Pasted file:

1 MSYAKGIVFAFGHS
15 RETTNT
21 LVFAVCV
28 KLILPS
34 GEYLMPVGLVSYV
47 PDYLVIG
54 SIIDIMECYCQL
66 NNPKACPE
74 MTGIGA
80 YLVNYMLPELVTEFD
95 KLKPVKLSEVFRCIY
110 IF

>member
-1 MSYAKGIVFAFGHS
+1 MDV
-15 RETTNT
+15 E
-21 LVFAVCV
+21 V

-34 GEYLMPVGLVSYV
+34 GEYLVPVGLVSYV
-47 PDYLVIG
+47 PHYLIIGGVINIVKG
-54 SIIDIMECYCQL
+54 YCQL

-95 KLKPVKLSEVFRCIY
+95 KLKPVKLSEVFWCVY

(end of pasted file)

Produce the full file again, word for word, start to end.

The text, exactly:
1 MSYAKGIVFAFGHS
15 RETTNT
21 LVFAVCV
28 KLILPS
34 GEYLMPVGLVSYV
47 PDYLVIG
54 SIIDIMECYCQL
66 NNPKACPE
74 MTGIGA
80 YLVNYMLPELVTEFD
95 KLKPVKLSEVFRCIY
110 IF

>member
-1 MSYAKGIVFAFGHS
+1 MDV
-15 RETTNT
+15 E
-21 LVFAVCV
+21 V

-34 GEYLMPVGLVSYV
+34 GEYLVPVGLVSYV
-47 PDYLVIG
+47 PHYLIIGGVINIVKG
-54 SIIDIMECYCQL
+54 YCQL

-95 KLKPVKLSEVFRCIY
+95 KLKPVKLSEVFWCVY